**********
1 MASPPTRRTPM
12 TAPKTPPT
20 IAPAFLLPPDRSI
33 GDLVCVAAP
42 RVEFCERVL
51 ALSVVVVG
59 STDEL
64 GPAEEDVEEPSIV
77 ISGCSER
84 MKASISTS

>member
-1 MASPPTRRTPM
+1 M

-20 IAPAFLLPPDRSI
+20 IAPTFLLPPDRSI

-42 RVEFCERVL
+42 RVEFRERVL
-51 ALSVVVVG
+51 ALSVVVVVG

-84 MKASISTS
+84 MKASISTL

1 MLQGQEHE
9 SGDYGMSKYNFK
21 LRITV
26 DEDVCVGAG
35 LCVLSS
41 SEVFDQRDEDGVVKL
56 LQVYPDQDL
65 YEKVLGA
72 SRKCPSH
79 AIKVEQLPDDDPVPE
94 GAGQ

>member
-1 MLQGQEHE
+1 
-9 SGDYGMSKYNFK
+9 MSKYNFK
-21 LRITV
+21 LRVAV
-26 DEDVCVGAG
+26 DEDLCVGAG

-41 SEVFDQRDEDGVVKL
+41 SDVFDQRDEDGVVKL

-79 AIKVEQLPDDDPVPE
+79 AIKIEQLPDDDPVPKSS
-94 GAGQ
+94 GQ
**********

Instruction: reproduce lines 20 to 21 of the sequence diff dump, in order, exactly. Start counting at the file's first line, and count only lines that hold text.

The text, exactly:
-84 MKASISTS
+84 MKASISTL